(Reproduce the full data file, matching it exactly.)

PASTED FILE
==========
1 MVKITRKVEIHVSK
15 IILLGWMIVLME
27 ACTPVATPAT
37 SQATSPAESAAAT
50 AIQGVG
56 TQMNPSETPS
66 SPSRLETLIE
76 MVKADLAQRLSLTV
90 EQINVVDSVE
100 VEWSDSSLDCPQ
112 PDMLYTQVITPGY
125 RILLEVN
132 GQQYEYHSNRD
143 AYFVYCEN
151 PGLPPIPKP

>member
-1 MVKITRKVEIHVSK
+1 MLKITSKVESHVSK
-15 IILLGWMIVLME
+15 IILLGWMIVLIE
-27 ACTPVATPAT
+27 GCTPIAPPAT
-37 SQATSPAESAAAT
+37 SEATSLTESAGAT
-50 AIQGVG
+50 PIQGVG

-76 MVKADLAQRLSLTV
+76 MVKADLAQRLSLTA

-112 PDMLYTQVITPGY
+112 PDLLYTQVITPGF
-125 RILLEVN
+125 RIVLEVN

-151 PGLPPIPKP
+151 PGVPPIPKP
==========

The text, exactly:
1 MVKITRKVEIHVSK
15 IILLGWMIVLME
27 ACTPVATPAT
37 SQATSPAESAAAT
50 AIQGVG
56 TQMNPSETPS
66 SPSRLETLIE
76 MVKADLAQRLSLTV
90 EQINVVDSVE
100 VEWSDSSLDCPQ
112 PDMLYTQVITPGY
125 RILLEVN
132 GQQYEYHSNRD
143 AYFVYCEN
151 PGLPPIPKP

>member
-1 MVKITRKVEIHVSK
+1 MLKITSKVESHVSK
-15 IILLGWMIVLME
+15 IILLGWMIVLIE
-27 ACTPVATPAT
+27 GCTPIAPPAT
-37 SQATSPAESAAAT
+37 SEATSLTESAGAT
-50 AIQGVG
+50 PIQGVG

-76 MVKADLAQRLSLTV
+76 MVKADLAQRLSLTA

-112 PDMLYTQVITPGY
+112 PDLLYTQVITPGF
-125 RILLEVN
+125 RIVLEVN

-151 PGLPPIPKP
+151 PGVPPIPKP